Alternatives include sites like Feather Our Nest (but be careful because there is a $300 fee if you don’t use one of their realtors) and Our Wishing Well (which also has steep fees of 5.95% to 10% per transaction).

However, be careful with this option not only because of the fees involved but because you run the risk of offending your guests who may not like the idea of the bride and groom specifically asking for cash.

Finally

Wedding registries may seem like a lot of work—you have to choose the store and then the items, being careful to choose what you want in a variety of price ranges for all guests.

However, if you choose wisely, the items you receive can last you decades into your marriage.  Some people may want to request cash, but be careful both in asking and in using some of the sites that have popped up to handle such requests.  You may find a great deal of your gift money disappears in fees.

What tips would you offer couples setting up a wedding registry?

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Published or updated August 6, 2012.

Comments

  1. We will likely be asking for cash to help my girlfriend pay her student loans down. We wont be having many guests, mostly family, so if they aren’t comfortable with that they don’t have to get us anything.

    • Perhaps people would be more comfortable if they knew the reason you wanted cash? I would be happy to give cash as my gift if I knew the couple was using it to get rid of debt, especially student loan debt.

  2. I registered this weekend. So overwhelming. I feel bad asking for things which made it difficult.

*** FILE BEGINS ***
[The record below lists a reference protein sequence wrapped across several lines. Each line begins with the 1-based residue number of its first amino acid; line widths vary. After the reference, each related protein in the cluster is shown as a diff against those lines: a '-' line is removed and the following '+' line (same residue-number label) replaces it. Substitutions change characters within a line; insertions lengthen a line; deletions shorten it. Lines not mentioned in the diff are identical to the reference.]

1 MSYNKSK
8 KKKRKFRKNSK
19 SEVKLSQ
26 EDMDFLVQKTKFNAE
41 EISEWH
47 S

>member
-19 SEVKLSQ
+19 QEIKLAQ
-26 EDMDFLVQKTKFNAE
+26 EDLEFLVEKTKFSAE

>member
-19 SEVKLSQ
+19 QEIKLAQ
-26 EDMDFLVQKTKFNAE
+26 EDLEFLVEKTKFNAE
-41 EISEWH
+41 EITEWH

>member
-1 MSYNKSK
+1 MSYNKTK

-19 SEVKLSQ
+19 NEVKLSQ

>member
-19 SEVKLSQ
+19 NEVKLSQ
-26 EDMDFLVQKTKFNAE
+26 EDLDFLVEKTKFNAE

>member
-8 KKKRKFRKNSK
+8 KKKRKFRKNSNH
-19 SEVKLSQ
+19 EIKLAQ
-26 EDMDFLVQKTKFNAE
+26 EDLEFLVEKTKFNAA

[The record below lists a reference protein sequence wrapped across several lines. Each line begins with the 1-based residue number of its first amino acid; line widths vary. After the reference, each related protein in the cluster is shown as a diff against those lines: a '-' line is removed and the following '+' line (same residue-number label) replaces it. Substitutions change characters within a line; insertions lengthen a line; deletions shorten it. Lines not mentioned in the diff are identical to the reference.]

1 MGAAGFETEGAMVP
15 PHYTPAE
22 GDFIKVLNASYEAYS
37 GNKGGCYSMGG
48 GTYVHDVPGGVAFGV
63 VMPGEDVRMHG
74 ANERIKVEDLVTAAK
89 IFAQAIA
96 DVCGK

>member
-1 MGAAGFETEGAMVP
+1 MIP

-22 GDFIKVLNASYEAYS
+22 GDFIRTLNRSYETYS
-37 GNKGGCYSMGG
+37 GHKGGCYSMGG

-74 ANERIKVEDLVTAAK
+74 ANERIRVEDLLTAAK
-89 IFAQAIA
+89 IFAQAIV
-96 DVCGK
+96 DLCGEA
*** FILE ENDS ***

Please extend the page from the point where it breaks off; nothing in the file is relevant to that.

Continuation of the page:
• I agree. It’s a strange thing to ask for a gift. But the truth is marriage is an awesome union and people do like to help a couple start off on the right foot. I think a registry provides a framework for your friends and family to help you start off your life together.

  3. I was really excited to register, but after 2 hours in bed bath and beyond, I had had enough. The rest we did online.

    We registered for everything we needed, and also some other things we wanted. But we got requests from people that they didn’t want to buy anything on the registry and we should put more stuff on it. Um…ok. So we added some more expensive items that we didn’t actually want (like a deep fryer, an ice cream maker, etc), and when we received them, we exchanged them for the things we really needed: linens and decorations around the house.

    • That’s a clever way to get around the situation, as long as Aunt Betty doesn’t ask if you can make her ice cream with your ice cream maker. :)

  4. Mo' Money Mo' Houses says:

    Damn I’m such a sucker for any post wedding related lol. I definitely think part of our registry will be cash donations because why not? I wouldn’t feel weird giving a newly married couple cash for their registry so why maybe others will feel the same. Thanks for all these tips!

  5. Jenna, Adaptu Community Manager says:

    I like when people ask for fun things (board games and crock pots) something that is exciting to purchase as a guest. Towels aren’t that fun and you can use the cash you got at your wedding to fill in the gaps.

  6. We just got married and are so happy we didn’t register for china (like my mom was pushing for!) we actually used http://weddingrepublic.com – basically an online cash wedding registry. For the most part people loved it, but my aunt (no idea how to use internet) was a little confused.